The focus of this year's Budget is on allowing the economy to bounce back, encouraging consumer spending, assisting new businesses, green investment and exporting.
The structure of this Budget, like its predecessor, was driven by the pandemic’s impact on the economy. With some form of lockdown continuing over the next few months, Mr Sunak extended the main employment support schemes through to 30 September and added further grants and loans to assist struggling businesses.
The total cost of his pandemic measures in this tax year and the next are now projected to be greater than the amount that will be raised in income tax over the same period. How the government can claw back that expenditure, while rebuilding the economy, formed the focus of the Chancellor’s speech.
Click here to view our Tax Tables for the 2020/21 and 2021/22 tax years, updated for announcements made in the Budget on 3 March 2021.
We have also summarised some of the main Budget updates below:
- Furlough scheme and support grants for self-employed have been extended to end of September
- The main rate of corporation tax will be increased to 25% from April 2023 for companies with profits of at least £250,000. At the same time, a new small companies’ rate of 19% will apply to companies with profits of up to £50,000.
- For the two years from April 2021, companies investing in qualifying new plant and machinery will benefit from a 130% first-year super-deduction.
- The personal allowance will rise to £12,570 and the higher rate threshold will be £50,270 for 2021/22 and both will then be frozen for the next four tax years.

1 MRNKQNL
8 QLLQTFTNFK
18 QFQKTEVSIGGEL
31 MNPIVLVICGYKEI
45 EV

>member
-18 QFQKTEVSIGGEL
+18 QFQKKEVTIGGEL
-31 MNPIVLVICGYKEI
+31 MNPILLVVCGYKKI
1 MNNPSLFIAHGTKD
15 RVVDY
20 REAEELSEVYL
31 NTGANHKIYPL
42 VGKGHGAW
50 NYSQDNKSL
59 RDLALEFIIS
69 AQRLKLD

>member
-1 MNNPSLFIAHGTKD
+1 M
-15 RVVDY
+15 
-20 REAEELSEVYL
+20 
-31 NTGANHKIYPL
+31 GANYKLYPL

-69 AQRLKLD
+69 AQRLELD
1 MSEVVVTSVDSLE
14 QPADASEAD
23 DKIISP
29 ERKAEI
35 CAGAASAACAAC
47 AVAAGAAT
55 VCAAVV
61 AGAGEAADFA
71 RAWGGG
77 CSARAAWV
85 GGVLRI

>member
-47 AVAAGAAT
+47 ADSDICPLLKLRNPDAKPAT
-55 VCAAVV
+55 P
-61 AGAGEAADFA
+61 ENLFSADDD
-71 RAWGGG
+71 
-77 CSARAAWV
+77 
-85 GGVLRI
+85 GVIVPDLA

- In Scotland, the higher rate threshold for non-savings, non-dividend income will rise to £43,662 in 2021/22 as announced in the Scottish Budget.
- The NICs upper earnings limit and upper profits limit will remain aligned to the higher rate threshold at £50,270 for 2021/22.
- The capital gains tax annual exemption, inheritance tax rate nil rate bands and pensions lifetime allowance will all be frozen at their current levels until April 2026.
- The exemption from stamp duty land tax on the first £500,000 of residential property value will be extended to 30 June 2021 and then replaced by a £250,000 value exemption until 30 September 2021.
- A new HMRC task force was announced to investigate COVID scheme fraud will be introduced as well as continued efforts to combat tax avoidance and evasion.
- Introduced a selection of bold measures aimed at “levelling up” and supporting business start-ups, particularly sustainable green businesses, innovative tech businesses and exporters.